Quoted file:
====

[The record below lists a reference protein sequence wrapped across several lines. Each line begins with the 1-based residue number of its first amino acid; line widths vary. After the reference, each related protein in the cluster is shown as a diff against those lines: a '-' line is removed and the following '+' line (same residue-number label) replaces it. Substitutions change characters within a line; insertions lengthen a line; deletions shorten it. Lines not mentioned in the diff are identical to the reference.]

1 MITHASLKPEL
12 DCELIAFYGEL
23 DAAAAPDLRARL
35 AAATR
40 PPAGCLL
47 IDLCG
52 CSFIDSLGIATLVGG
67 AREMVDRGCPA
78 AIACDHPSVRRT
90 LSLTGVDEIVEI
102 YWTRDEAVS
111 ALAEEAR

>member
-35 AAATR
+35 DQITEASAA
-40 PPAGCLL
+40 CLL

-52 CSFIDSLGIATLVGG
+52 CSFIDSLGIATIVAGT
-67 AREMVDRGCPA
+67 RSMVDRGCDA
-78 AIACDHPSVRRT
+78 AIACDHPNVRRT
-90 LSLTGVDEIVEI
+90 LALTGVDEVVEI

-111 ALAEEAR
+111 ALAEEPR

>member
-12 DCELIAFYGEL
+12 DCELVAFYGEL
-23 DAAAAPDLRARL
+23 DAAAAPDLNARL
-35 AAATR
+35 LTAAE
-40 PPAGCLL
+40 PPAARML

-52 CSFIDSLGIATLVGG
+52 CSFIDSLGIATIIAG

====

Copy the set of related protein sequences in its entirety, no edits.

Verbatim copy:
[The record below lists a reference protein sequence wrapped across several lines. Each line begins with the 1-based residue number of its first amino acid; line widths vary. After the reference, each related protein in the cluster is shown as a diff against those lines: a '-' line is removed and the following '+' line (same residue-number label) replaces it. Substitutions change characters within a line; insertions lengthen a line; deletions shorten it. Lines not mentioned in the diff are identical to the reference.]

1 MITHASLKPEL
12 DCELIAFYGEL
23 DAAAAPDLRARL
35 AAATR
40 PPAGCLL
47 IDLCG
52 CSFIDSLGIATLVGG
67 AREMVDRGCPA
78 AIACDHPSVRRT
90 LSLTGVDEIVEI
102 YWTRDEAVS
111 ALAEEAR

>member
-35 AAATR
+35 DQITEASAA
-40 PPAGCLL
+40 CLL

-52 CSFIDSLGIATLVGG
+52 CSFIDSLGIATIVAGT
-67 AREMVDRGCPA
+67 RSMVDRGCDA
-78 AIACDHPSVRRT
+78 AIACDHPNVRRT
-90 LSLTGVDEIVEI
+90 LALTGVDEVVEI

-111 ALAEEAR
+111 ALAEEPR

>member
-12 DCELIAFYGEL
+12 DCELVAFYGEL
-23 DAAAAPDLRARL
+23 DAAAAPDLNARL
-35 AAATR
+35 LTAAE
-40 PPAGCLL
+40 PPAARML

-52 CSFIDSLGIATLVGG
+52 CSFIDSLGIATIIAG